New Ionospheric Model for Galileo Users - Inside GNSS - Global Navigation Satellite Systems Engineering, Policy, and Design

New Ionospheric Model for Galileo Users

A version of the NeQuick G ionospheric model algorithm to help single-frequency receivers to estimate and correct for the ionospheric propagation delay  is now available for download from the Galileo Service Center (GSC) website). Using a new coding approach, this version is the result of intensive effort by engineers at the EU’s Joint Research Centre.

NeQuick-G is the ionospheric model adopted by the Galileo system to help to compute the ionospheric delay corrections for single-frequency users. NeQuick is a three-dimensional and time-dependent ionospheric electron density model based on an empirical climatological representation of the ionosphere, which predicts monthly mean electron density from analytical profiles, depending on solar activity-related input values: sun spot number or solar flux, month, geographic latitude and longitude, height and Universal Time (UT).

GNSS signals travelling through the ionosphere can be significantly delayed by the electrical charges in this atmospheric layer before reaching the users’ terminal. To compensate for this delay in the signal, Galileo receivers integrate a dynamic model of the ionosphere composition known as the NeQuick G model. Receiver manufacturers can now benefit from a version of the NeQuick G correction algorithm that implements a new coding approach.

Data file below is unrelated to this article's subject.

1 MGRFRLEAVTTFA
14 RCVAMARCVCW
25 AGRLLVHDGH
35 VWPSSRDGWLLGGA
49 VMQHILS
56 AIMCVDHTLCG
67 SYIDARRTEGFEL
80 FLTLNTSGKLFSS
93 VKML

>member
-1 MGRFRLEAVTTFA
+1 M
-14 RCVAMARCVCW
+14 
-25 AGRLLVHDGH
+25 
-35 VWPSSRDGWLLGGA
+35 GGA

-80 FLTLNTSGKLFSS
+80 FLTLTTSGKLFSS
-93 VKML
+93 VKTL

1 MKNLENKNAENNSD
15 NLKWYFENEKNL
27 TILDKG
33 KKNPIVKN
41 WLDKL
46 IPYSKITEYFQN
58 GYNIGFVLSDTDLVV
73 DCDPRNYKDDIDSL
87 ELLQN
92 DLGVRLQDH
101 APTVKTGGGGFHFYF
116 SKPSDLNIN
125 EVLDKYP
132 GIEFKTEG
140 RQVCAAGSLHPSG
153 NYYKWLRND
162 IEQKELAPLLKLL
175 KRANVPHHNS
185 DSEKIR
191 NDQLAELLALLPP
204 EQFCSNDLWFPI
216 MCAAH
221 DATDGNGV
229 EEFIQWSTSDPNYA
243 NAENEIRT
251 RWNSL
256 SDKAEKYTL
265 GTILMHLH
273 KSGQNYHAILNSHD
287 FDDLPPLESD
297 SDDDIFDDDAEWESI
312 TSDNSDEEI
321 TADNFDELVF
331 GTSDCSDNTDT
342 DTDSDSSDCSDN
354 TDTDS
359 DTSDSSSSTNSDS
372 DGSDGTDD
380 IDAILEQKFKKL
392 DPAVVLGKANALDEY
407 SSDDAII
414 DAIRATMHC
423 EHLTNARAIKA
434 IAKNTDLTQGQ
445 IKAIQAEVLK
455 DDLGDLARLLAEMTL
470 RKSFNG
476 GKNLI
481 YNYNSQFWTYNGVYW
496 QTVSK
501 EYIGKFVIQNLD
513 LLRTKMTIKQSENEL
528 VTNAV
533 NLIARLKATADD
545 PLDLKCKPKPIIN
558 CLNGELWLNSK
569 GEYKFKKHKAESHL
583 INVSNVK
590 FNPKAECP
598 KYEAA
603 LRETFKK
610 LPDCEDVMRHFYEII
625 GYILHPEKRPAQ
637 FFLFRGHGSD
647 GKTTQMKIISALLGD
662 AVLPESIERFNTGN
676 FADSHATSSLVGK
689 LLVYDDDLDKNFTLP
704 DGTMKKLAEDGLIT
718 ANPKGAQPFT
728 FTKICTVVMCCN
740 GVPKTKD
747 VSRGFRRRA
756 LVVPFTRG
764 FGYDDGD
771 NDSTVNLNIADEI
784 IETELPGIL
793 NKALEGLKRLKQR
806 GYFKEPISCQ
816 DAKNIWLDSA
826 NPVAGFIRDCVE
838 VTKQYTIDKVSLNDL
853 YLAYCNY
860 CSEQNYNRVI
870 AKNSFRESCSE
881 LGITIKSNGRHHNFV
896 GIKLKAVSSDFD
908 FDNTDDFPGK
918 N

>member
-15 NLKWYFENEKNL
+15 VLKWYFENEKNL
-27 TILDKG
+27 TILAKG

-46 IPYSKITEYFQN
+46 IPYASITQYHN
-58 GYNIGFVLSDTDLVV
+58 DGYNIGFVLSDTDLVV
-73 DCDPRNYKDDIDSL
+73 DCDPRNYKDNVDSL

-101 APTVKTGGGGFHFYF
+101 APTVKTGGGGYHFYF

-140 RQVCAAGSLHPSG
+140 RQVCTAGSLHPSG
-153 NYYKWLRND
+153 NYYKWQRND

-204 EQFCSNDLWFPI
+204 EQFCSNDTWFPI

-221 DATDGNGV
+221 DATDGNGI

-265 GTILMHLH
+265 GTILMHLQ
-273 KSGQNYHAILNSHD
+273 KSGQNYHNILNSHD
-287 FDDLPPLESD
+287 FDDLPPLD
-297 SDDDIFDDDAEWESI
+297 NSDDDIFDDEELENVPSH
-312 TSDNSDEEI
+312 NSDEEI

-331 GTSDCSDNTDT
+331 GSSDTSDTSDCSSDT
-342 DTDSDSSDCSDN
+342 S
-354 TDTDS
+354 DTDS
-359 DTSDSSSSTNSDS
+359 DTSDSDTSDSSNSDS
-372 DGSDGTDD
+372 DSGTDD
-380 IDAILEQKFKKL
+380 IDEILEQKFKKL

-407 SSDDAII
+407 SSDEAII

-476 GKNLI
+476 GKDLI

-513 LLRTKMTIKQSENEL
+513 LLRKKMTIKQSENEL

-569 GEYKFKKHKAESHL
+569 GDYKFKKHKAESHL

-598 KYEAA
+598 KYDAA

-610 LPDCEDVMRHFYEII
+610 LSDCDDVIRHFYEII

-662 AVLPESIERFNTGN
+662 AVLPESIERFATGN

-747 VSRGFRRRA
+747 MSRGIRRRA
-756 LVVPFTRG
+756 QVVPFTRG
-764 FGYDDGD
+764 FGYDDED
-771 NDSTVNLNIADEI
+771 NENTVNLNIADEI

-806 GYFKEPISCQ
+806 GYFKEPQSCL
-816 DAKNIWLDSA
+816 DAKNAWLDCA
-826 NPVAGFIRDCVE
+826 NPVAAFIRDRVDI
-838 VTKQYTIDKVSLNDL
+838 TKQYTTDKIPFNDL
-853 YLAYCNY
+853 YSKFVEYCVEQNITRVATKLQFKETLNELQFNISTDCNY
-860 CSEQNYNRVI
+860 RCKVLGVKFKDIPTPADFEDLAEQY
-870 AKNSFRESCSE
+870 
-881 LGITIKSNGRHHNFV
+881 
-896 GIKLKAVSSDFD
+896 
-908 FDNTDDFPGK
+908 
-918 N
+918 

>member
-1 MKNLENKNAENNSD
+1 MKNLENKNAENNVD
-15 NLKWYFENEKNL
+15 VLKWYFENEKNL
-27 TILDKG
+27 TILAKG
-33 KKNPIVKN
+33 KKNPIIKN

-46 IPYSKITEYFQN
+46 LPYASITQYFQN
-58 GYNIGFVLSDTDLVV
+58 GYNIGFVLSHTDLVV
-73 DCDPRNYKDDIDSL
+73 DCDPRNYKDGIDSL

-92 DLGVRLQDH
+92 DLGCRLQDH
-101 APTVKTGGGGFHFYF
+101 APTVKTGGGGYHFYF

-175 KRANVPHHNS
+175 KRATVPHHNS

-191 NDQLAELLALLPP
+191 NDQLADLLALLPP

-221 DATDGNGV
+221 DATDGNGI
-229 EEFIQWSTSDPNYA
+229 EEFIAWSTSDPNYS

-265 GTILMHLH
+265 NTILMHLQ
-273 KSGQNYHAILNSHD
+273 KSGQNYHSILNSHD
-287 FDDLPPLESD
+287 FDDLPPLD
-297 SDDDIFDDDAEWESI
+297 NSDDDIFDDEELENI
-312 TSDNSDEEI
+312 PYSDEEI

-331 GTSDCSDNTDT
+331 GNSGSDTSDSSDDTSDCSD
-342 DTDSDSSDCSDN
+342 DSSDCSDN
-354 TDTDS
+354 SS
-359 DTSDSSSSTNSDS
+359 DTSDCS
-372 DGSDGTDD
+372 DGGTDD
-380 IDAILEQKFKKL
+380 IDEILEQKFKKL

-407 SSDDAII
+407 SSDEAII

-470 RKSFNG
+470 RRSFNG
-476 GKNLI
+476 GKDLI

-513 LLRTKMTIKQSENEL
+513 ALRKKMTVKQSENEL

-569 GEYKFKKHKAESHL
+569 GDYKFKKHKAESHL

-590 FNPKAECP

According to a paper in the June 2019 issue of “Advances of Space Research” by Ang Liu and co-authors, NeQuickC, an earlier version of the software, can mitigate ionospheric delay by 70–74%.

[Figure above: Global ionospheric map calculated with NeQuick G for the 18 09 2019 at 07 UT (DOY 261, 2019).]

The European Union’s Joint Research Center (JRC) concluded its work recently after successful rigorous testing in the framework of the gLAB tool, a GNSS software suite from the Universitat Politecnica de Catalunya. This version of the code has been designed to be highly modular, rendering it more legible for a potential programmer with no specific knowledge about signal propagation in the ionosphere. A library has been also developed to enable its quick integration into existing applications.

This software will be released as free and open source software under the terms of the European Union Public Licence (EUPL), version 1.2. The open-source code is now ready to be implemented on single-frequency platforms and can be used on a global scale without limitation under the EUPL. This freedom should contribute to a wider adoption of the NeQuick G model at user level.

This version of the NeQuick G code is available for download on the GSC website: register here, then download the software here.